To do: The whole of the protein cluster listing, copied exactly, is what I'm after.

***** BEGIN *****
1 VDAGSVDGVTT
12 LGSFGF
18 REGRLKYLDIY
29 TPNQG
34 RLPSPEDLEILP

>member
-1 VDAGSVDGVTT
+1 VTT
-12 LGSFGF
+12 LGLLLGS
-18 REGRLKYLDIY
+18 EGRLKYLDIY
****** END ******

1 VDAGSVDGVTT
12 LGSFGF
18 REGRLKYLDIY
29 TPNQG
34 RLPSPEDLEILP

>member
-1 VDAGSVDGVTT
+1 VTT
-12 LGSFGF
+12 LGLLLGS
-18 REGRLKYLDIY
+18 EGRLKYLDIY